Oxford scientists say: Looks like no other intelligent life in whole universe (but keep looking)

THX1138

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One thing too is if an intelligent culture did develop on the opposite side of the galaxy from us at the same time and started to send and searching for radio signals around the same time as us, we will never receive them at all; the galactic core will block it all, except for maybe x-rays.

Also, they would be looking in the same/similar way as us; along their own part of the galaxy and outwards. Therefore, from their perspective they are all alone.

Just because we haven't received a signal does not mean one has not been sent to us. This also holds true for any spectrograph imaging we have done to determine life on known habitable planets. How far away are they? And we can't base the forming of life on our own planet's timeline either. There seems to be a definite organized randomness going on out there.

JMPV!
 

Extollager

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But this is an assumption?

The science is that allowing (obviously) for abiogenesis and the consequent spread of bacterial life, the jump from bacteria to eukaryote by endosymbiosis between bacteria and archaea is hugely unlikely.

It is regarded as an absolutely unique and one-time-only never repeated event upon the planet earth. Bacteria and archaea swarm the earth in billions of trillions -- so why isn't it happening all the time?

Although the abiogenesis of prokaryote bacterial life is possible elsewhere in the universe, the jump to eukaryote> intelligent life is not at all likely?

In the end, if we are going to use terms like infinite and almost infinite -- there are going to be an infinite, or almost infinite, number or worlds that contain an exact, or almost exact replica of me? But is there any justification to assume just because 'me' happened once here -- that I am bound to happen elsewhere too?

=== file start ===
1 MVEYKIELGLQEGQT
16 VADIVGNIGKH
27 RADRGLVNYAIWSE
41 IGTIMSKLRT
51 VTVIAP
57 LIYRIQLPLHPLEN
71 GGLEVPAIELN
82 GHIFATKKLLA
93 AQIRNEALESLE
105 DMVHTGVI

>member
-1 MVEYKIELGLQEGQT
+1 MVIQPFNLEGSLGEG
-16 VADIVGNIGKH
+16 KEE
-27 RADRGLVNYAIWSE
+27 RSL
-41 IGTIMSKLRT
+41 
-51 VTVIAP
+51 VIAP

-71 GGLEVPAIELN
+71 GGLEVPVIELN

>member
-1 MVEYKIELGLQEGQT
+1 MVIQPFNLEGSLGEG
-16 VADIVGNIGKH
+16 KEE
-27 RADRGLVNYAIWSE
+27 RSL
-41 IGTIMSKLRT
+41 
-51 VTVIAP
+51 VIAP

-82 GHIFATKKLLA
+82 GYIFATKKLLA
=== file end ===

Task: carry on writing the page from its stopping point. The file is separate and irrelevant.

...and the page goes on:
Ordinary usage allows "almost infinite," etc. But something is either infinite or it's not; it can't be "almost" infinite. There's no point in a finite series, no matter how long, at which you are almost to infinity.

(Same thing with "unique" -- something's unique or it isn't; it can't be "pretty unique.")

But I agree with your point. Rvery time you flip a coin it's 50-50, even if you flip it 900 trillion times.
 

paranoid marvin

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Personally I think we will find life, or evidence of past life, in the waters of one of the moons in our solar system. It probably won't be intelligent by our standards, and perhaps only plant life, but I think it will be there.

I agree that life which is considered 'intelligent' by our standards will be much more dificult to find. Not because of the vast distance between stars, but because of the miniscule time window of two civilisations capable of communicating with each would find themselves in.

Tbh I don't think I want us to find intelligent aliens out there in my lifetime. I really dontvthink that we would like what we saw. This is what Stephen Hawking thought, and I see no reason to disagree with him

What would we do if we found a hornets nest at the bottom of our garden?
 

RJM Corbet